Education Funding Opinion

Phase 2 RTT Finalists: Guess It Really Wasn’t About Buy-In After All

By Sara Mead — July 28, 2010 2 min read
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When Secretary of Education Arne Duncan named the two Race to the Top Phase 1 winners earlier this year, his announcement speech emphasized the extent to which winners Delaware and Tennessee had received near universal buy-in from districts and teachers unions for their state Race to the Top plans. That, combined with comments from some RTT reviewers, led many observers to conclude that achieving widespread buy-in was a requirement for states to win RTT, and that, when it came to making trade-offs between bold reforms and widespread buy-in, states might do better to fall on the side of buy-in. Other informed observers insisted this was not the case, and Secretary Duncan seemed to affirm their analysis in recent remarks.

The list of Phase 2 finalists released yesterday seems to offer further confirmation that “buy-in” was not the be-all and end-all of RTT. Most of the 18 states (and D.C.!*) named yesterday were Phase 1 finalists, and since reviewer scores won’t be made public until after the final awards are made, we can’t yet tell whether their Phase 2 applications scored better or worse than in Phase 1.

But a look at the 5 first-time Phase 2 finalists is informative. We’ll set aside two of these finalists for now--Maryland, because it did not submit a Phase 1 application, and Hawai’i, because the fact that it has only one LEA, which is also the SEA, makes it unique.

Of the remaining 3 states, two--California and New Jersey--particularly seem to dispel the myth that widespread buy-in was critical to RTT success. While a number of states pulled out the stops to dramatically increase the number of LEAs signed onto their applications in RTT Phase 2, California did the opposite. The number of RTT “participating” LEAs in California fell from 804 in Phase 1 to 302 in Phase 2. Rather than seeking to craft an application that brought in as many districts as possible, California engaged deeply with leading, large progressive districts in the state, crafting a proposal that would build on and support their reform efforts. Some in-state observers credit this strategy with raising California’s ranking from 27th in Phase 1 to a finalist this time out.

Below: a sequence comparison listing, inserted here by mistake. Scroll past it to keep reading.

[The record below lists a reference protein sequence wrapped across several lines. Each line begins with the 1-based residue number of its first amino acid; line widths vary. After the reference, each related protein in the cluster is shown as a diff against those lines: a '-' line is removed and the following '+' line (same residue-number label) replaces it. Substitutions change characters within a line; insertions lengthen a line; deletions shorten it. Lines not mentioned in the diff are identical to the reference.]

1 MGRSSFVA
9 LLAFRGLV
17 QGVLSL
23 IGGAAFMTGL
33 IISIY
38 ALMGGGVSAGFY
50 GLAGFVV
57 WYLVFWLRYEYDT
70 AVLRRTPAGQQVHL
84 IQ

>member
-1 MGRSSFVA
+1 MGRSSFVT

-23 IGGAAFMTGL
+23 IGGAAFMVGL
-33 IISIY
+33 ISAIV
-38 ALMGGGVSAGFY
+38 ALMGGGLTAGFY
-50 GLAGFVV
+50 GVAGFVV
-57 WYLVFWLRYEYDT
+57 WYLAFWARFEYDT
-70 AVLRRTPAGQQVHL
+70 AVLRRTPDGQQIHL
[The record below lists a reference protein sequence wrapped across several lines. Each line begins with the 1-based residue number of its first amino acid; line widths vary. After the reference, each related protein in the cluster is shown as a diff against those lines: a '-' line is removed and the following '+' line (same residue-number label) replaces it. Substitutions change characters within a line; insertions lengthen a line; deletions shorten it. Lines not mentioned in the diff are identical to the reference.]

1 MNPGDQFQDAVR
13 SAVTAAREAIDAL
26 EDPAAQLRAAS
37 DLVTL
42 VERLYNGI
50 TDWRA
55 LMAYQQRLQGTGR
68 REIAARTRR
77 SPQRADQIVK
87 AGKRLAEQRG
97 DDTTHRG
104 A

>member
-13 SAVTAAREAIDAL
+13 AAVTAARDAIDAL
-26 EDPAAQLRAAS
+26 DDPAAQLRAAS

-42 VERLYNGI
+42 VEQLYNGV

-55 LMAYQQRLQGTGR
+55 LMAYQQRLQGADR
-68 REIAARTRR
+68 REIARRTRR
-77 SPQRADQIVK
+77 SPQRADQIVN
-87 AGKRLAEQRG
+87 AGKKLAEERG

In New Jersey, Governor Chris Christie, who’s been waging wars against the state’s teachers unions since taking office earlier this year, made news by pulling the RTT application his own Education Commissioner, Brett Schundler, crafted to win the support of the New Jersey Education Association, and instead submitting his own application without NJEA support (or changes made to garner it**). New Jersey does have slightly more LEAs signed on this time--387, as opposed to 378--and signatures from 21 local teachers unions as opposed to 4, but in a state with over 500 districts those aren’t big changes.

California, New Jersey, and Arizona all had rates of LEA and local union buy-in that were lower than the average across all Phase 2 applicants. On the flip side, two states that did go all out to build buy-in--Michigan and Wisconsin--did not make the finalist cut-off.

*Disclosure: I live in D.C. and am proud to see my home state, er, town recognized as an RTT finalist.
**I’m still looking for a good explanation of what the actual substantive differences were between Schundler’s application and the one that was actually submitted.

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The opinions expressed in Sara Mead’s Policy Notebook are strictly those of the author(s) and do not reflect the opinions or endorsement of Editorial Projects in Education, or any of its publications.